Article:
Tunisian Crochet “Hard Candy” Throw

Hello, friends!

Well, the pandemic arrived and took with it a lot of personal creative resources. I have still been making things but haven’t had the wherewithal to post about them since last April.

That said, one of the projects I endeavored to make was something that was going to take down some of my yarn stash, specifically my acrylic (I have amassed a ton from Knit Picks Brava Worsted since I was making so much amigurumi). Since I closed my Etsy shop, I haven’t been making as many toys, though I still love it and intend to make more here and there.

I have been wanting to try my hand at the Tunisian entrelac technique for quite some time. I’m going to link to the YouTube tutorial I found most helpful specifically for doing a corner-to-corner style blanket.

Best explanation of “the formula” I’ve seen

I personally like the checkerboard look, so I opted to go with a row of white in between every color row. I did only one color repeat and have a singular row of baby pink in there, which helped me define where my “halfway” point was so I could make the blanket into a rectangle before decreasing.

I am super thrilled with the outcome, even with all the weaving in of the ends (each row has two ends to weave in). For the border, I did two rounds of single crochet in white, which nicely used up my fourth skein of white, and then I did three rounds of half double crochet, with the final two rounds being done in the “half loop” behind the top of the stitch, so it leaves that pretty rope looking border. This was effective in both aesthetics and also helping with the inevitable curling that happens with Tunisian crochet. A popular thing to do is to add in Tunisian purl stitches as a border but I wanted to do something with standard crochet and not Tunisian for this one.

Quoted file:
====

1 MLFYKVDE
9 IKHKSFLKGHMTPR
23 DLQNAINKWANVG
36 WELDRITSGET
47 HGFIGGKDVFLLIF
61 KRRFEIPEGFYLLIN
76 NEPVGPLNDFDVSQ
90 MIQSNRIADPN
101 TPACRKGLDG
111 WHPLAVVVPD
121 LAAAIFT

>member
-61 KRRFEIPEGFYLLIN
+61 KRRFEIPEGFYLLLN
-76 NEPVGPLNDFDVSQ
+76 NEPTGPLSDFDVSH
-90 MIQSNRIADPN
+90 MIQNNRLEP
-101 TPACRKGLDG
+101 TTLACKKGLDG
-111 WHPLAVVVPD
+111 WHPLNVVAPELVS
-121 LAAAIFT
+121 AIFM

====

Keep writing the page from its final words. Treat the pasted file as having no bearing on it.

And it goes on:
I think it looks awesome and it’s a great size: 46.5″ wide by 36.5″ long. This will fit nicely over a crib or just using it as a lap blanket. What’s great about Tunisian crochet is that it provides a dense, woven fabric, at least in the Tunisian simple stitch, and while I was finishing it, it was definitely keeping my legs warm!

Below are some more photos. I have also decided to list it in my Ko-fi shop, so hit up the link if you or someone you know would like this as a gift! As I state in my shop, purchases don’t just line my pocket, but help with my caregiving duties to my sibling with disabilities.

Feel free to comment if you have questions, or hit me up on Instagram! Handle: zavvycreations

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